This spring he even shed his coat for the first time in several years.  Wish I had known about rice bran earlier.  However, we had some fluxuating weather this late summer which caused the grass to grow hot and sugary.  Also, says doc, the days are starting to shorten and apparently that affects the pituitary gland.  That's about all I know about that.  There was also some mention of cushings disease.

My beautiful, trusty friend who taught me to ride and face my fears is now on bute and some other liquid that goes under his tongue.  10 days is the magic number. 

Doc says if we cant get the inflammation and pain down in 10 days then we have to consider his options.  There aren't to many for an old gelding.  He's already out to pasture.   

Monday, August 26, 2013

Summer Song

Summer Song, 8x8 oil on canvas.

Ahhh, the fleeting days of summer.  Here in the PNW we have been experiencing a few previews of fall.  A little misty, a few short showers, a hazy day.  Currently, as I look out my window, I see a spot of cerulean blue surrounded by wispy strokes of warm grey with dabs of lemon yellow atop.  It's all good.  Change is good.  I probably wouldn't appreciate summer so much if it were here all the time.

I promised myself I would get a portfolio of landscape photos this summer so I would have much to keep me busy this winter in the event I wanted to branch out from my still life.  Unless I get out soon my photos will be lack luster in that they will be lacking luster.  No sunshine, no strong lights against deep shadows.  No heat.  Oh well, I did go to Jackson, WY this summer and got plenty of photos there.  I also got a little plein air in this summer and so have some studies to work with.  All that is in the event I migrate to landscape.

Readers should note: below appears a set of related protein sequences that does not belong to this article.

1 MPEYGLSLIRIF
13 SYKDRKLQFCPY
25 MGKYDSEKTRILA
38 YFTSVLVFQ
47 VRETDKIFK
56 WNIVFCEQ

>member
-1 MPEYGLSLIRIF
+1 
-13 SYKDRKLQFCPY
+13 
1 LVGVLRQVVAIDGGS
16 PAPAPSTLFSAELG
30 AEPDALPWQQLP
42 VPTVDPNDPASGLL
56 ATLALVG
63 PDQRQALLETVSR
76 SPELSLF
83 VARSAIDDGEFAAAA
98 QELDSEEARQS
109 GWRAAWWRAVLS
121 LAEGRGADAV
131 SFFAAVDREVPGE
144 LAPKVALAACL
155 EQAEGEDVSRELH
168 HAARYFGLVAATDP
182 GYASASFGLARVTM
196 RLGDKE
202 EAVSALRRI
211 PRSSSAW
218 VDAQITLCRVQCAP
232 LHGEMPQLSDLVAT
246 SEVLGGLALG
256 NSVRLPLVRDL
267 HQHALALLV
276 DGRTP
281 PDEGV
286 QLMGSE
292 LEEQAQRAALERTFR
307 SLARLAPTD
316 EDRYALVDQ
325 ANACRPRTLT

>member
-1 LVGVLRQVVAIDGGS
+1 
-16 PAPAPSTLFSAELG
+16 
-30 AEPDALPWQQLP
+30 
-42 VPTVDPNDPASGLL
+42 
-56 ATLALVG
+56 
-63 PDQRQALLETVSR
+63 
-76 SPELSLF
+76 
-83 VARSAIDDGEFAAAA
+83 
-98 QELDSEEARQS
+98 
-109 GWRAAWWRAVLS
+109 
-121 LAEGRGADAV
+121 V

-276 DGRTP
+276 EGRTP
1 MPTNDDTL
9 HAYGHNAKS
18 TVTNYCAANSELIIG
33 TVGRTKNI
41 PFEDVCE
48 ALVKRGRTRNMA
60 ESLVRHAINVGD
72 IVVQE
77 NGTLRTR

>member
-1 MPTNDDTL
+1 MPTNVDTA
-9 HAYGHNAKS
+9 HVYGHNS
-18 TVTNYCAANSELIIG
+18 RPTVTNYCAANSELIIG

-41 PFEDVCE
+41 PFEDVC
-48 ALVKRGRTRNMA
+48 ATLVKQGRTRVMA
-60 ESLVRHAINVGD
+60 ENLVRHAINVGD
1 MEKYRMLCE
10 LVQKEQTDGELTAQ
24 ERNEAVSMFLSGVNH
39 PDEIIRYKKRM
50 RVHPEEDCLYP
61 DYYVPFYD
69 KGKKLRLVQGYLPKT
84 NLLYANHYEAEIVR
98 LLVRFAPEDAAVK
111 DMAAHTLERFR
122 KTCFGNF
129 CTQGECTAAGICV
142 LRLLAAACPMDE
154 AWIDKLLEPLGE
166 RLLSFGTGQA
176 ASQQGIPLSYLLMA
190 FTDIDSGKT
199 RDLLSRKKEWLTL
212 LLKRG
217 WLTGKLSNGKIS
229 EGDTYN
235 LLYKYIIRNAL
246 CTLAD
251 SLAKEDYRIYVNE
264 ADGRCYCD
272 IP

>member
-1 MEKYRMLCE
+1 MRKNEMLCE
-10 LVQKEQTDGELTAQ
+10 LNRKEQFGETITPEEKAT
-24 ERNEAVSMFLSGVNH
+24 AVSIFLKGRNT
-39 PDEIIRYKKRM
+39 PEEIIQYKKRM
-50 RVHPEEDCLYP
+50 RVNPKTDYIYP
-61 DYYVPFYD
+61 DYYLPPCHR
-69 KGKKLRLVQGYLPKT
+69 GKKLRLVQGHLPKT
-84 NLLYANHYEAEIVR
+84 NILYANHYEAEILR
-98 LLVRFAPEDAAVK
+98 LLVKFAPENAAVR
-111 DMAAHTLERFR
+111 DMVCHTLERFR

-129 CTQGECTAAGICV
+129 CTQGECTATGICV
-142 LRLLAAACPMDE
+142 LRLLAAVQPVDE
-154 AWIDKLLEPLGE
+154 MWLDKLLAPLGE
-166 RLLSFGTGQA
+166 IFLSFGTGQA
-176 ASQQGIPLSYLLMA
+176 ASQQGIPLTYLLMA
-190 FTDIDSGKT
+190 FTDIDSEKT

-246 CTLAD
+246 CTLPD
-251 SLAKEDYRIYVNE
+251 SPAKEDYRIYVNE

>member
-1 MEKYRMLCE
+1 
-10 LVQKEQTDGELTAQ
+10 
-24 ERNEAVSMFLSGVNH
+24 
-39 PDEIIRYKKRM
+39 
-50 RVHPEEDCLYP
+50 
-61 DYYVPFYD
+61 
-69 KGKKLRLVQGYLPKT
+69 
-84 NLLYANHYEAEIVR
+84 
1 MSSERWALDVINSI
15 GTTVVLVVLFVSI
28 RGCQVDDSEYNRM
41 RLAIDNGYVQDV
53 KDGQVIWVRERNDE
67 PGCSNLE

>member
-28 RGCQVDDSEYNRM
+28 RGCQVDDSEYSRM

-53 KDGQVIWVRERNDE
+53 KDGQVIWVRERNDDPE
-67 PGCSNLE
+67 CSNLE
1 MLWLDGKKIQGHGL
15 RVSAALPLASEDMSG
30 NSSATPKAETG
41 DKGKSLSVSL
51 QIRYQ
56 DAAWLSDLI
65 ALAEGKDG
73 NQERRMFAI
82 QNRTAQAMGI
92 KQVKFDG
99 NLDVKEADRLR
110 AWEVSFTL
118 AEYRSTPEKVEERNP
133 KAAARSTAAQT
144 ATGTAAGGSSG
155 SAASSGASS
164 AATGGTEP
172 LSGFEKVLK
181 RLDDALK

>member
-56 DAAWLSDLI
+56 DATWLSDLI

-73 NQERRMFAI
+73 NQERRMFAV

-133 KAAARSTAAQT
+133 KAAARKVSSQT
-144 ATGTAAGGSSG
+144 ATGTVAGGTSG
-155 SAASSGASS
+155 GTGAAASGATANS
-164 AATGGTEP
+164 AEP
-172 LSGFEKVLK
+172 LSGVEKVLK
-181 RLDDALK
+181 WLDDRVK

I have migrated somewhat but not to landscape.  I took a workshop with Michael Maczuga on portraits.  Whatever possessed me to do that???  I can only say that I am mesmerized by his work and wanted to get inside his head if at all possible and see how it ticks in there.  Following the workshop I immediately ordered the Asaro Head and went to work.  So far, I am not a portrait artist.  :(    But I haven't given up.  I did, however, learn a bit from Mr. Maczuga and how he thinks.  One has to be tuned in to pick up subtle clues about the inner workings of others.  It's the inner workings that translate to the canvas, right?  We paint our character - so to speak. 

Okay, enough about that.  With the exit of summer comes the re-entry of Routine, my long time friend.  Routine and I go way back.  We indulge in each other and melt into the studio while the leaves drop and the wind blows.  Just me and Routine.  We have long winters here in the PNW but they are survivable by and large. 

Perhaps I'll squeeze in a trip to Arizona again.  :)

Friday, August 02, 2013

Summer Heat

Summer Heat, 8x8 oil on canvas.

I started painting pansies last winter from a photo.  My initial impression was how difficult flowers were going to be compared to my many foodie subjects.  The reality is, it's all the same in that I approach it the same way one would eat an elephant:  One bite at a time!   Rather, one petal at a time. :) 

I became hooked on pansies and did several studies but was limited to the one and only photo I had and superimposed pansy faces to meet my paintings needs as necessary.  Frustrated because no fresh pansies were available at the time.  I waited.. 

Once pansies hit the shelves I purchased several colors and took many (MANY) photos for my next winter paintings.  Finally, I could set up my pansies in my light box and begin painting from life!  Glorious, glorious painting from life!  Woo hoo!